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Less of What We Don't Need
Stories about Less of What We Don't Need.
For many, cooperatives represent the past, not the future. But young people around the globe are challenging that notion. At the International Cooperative Alliance Conference, held in November in Kuala Lumpur, Malaysia, members of the Youth Network, a multilingual, diverse, global initiative to connect and empower youth to join and create cooperatives around the world, spoke passionately about why it is imperative to invest in a youth-driven cooperative future. The role of young people is crucial to the future of cooperatives, which are being increasingly seen as critical to not only addressing income inequality, but meeting sustainable development goals.
Eighty-four percent of the population of Uganda are rural subsistence farmers. They are resisting both rampant land grabbing and US ally General Yoweri Museveni’s attempt to rule for life. I spoke to Phil Wilmot, an American-born activist who now lives in rural Uganda.
Ann Garrison: Could you tell us how you came to live in northern Uganda?
As of January 1, China effectively banned imports of plastic recyclables from other countries. The change represents a major policy shift: In 2016, China took 51 percent of the 15 million tons of plastic recyclables in trade globally, including a whopping 40 percent of US citizens’ plastic recycling. So when China announced that it was shutting its doors to our plastic, it was a wake up call for the US recycling industry.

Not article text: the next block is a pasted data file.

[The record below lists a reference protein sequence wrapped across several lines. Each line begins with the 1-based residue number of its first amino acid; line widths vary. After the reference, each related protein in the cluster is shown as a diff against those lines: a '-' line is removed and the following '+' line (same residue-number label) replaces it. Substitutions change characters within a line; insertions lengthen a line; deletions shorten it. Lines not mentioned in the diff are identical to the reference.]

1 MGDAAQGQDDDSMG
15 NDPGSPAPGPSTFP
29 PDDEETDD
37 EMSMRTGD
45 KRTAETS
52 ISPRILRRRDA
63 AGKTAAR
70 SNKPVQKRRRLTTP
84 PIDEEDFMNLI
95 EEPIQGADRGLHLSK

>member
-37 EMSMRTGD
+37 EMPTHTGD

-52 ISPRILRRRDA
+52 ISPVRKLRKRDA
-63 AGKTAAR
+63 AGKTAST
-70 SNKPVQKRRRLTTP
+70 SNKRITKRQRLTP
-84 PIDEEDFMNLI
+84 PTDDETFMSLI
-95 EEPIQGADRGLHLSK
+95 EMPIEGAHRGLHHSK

Oil flows through the veins of Venezuela, accounting for 95% of exports. It dominates national politics and influences foreign representations of the country, as it has since its first discovery. Extensive studies on oil in Venezuela deal with either the scientific and technical aspects of production or the political, economic, and—more recently—the cultural and social conditions generated by the industry. Yet despite the oil industry's prominence in the national political discourse, its environmental consequences have received limited attention.
A few months ago, Google announced that they will achieve their goal of being 100% powered by renewable energy in 2017 . They are not the only corporation with such lofty goals. Google is joined by GM, Apple, Coca Cola, and more than one hundred companies who have also pledged to go “100% renewable” .
Robots will take over the world, maybe soon. This is a view held by eminent scientists like Stephen Hawking and James Lovelock.
Physicists and engineers are building artificial intelligences (AIs) that are smarter than we are, but they’re still computers. Will they be able to develop consciousness and a sense of their own self-interest? If our AI scientists are going to stave off robot rebellion, they’ll need to use whatever edge they still have over their creatures to program them with goals that are reliably, permanently aligned with human goals.
Fifteen thousand scientists have issued a dire warning to humanity about impending collapse but virtually no-one takes notice. Ultimately, our global systems, which are designed for perpetual growth, need to be fundamentally restructured to avoid the worst-case outcome.